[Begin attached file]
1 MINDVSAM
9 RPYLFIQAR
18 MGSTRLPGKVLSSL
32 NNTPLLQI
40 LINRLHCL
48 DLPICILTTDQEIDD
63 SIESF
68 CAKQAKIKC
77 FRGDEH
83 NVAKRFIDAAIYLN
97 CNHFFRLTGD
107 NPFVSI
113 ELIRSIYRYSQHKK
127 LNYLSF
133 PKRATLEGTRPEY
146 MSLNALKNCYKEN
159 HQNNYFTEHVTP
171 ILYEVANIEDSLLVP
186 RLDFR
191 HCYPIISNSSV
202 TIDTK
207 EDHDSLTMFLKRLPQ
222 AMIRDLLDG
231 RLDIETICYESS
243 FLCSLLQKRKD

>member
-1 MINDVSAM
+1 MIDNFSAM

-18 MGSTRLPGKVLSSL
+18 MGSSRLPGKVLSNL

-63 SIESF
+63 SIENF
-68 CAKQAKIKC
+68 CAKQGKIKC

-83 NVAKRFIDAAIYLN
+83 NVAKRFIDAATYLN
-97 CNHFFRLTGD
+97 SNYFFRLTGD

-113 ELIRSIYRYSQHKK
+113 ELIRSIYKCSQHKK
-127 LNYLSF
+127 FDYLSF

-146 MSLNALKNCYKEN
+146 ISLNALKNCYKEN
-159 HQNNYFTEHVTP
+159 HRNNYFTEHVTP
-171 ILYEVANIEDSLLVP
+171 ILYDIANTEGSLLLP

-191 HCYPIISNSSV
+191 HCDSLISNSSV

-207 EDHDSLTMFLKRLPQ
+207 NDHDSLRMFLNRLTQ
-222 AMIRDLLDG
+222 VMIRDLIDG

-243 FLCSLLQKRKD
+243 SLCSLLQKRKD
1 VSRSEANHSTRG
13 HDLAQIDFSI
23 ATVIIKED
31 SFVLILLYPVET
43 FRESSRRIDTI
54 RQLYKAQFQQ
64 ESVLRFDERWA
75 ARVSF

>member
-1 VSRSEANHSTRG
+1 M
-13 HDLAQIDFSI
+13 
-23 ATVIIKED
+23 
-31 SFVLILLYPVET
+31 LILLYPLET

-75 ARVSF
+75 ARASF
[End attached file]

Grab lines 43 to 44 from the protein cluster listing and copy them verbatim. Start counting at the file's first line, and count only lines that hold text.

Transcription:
-146 MSLNALKNCYKEN
+146 ISLNALKNCYKEN